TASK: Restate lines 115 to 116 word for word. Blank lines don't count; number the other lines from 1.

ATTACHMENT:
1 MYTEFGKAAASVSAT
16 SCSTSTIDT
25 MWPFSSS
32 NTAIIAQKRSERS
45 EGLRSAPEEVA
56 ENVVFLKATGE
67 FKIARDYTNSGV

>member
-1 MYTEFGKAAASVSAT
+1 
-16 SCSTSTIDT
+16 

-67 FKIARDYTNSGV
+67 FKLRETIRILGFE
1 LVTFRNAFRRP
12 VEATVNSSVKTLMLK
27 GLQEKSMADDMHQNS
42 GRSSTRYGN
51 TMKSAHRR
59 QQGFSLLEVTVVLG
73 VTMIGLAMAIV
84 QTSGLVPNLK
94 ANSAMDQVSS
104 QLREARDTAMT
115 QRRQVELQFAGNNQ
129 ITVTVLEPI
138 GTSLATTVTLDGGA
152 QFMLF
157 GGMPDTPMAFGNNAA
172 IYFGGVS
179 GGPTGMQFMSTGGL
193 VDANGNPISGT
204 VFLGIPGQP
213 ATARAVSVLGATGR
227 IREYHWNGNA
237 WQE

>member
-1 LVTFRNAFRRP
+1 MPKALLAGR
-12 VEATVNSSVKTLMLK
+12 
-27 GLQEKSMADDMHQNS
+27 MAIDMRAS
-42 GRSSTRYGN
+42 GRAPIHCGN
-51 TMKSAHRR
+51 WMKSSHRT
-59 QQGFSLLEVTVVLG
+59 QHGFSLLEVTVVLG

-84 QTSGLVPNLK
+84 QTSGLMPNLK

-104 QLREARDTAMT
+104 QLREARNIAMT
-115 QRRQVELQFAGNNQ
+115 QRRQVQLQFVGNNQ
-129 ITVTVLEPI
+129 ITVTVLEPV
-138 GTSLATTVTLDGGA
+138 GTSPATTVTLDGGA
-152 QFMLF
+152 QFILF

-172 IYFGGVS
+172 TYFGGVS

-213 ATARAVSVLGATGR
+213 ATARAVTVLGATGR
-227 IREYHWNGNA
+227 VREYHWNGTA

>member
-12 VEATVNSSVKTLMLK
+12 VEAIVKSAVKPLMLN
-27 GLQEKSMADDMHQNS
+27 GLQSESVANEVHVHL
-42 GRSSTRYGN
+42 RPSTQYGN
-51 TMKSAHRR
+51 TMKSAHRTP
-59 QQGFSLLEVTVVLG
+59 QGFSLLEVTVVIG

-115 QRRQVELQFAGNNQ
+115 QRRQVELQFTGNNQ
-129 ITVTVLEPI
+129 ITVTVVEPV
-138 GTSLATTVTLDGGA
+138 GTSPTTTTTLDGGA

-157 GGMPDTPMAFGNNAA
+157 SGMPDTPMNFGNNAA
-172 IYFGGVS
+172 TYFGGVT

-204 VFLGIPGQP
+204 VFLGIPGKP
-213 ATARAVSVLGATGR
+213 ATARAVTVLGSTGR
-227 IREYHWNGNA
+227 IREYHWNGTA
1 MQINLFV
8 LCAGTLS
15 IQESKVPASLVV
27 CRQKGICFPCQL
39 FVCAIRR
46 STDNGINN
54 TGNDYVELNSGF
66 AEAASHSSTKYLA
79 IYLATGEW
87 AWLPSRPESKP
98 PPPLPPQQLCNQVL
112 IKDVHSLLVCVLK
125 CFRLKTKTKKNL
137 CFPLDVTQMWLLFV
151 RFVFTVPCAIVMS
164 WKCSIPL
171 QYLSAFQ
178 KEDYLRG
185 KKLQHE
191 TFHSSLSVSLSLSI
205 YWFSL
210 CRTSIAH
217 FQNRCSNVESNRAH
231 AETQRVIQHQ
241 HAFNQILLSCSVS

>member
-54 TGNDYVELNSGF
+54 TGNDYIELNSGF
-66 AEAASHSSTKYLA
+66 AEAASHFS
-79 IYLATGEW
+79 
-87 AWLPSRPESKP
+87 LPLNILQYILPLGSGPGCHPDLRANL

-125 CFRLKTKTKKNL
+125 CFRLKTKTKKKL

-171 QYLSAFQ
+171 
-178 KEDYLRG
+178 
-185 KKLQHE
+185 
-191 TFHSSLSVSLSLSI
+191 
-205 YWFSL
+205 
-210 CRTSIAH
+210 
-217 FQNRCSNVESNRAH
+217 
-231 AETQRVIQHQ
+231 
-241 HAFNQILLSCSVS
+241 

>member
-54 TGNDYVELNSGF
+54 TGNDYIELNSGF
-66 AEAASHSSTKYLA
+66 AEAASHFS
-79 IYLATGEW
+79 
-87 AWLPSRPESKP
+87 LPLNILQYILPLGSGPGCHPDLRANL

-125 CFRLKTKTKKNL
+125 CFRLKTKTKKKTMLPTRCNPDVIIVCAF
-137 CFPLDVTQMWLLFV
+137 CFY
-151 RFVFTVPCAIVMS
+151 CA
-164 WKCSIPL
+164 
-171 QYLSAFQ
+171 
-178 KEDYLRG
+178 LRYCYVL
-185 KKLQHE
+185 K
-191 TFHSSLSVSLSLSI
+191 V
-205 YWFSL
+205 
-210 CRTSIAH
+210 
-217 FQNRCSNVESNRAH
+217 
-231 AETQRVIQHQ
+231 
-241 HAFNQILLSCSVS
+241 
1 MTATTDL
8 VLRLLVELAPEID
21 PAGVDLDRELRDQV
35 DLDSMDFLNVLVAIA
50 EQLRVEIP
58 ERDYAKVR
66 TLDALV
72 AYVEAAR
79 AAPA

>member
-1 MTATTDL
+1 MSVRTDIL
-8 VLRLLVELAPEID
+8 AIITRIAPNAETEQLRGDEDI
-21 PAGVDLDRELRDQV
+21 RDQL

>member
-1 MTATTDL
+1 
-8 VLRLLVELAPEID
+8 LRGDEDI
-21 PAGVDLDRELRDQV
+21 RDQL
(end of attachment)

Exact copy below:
205 YWFSL
210 CRTSIAH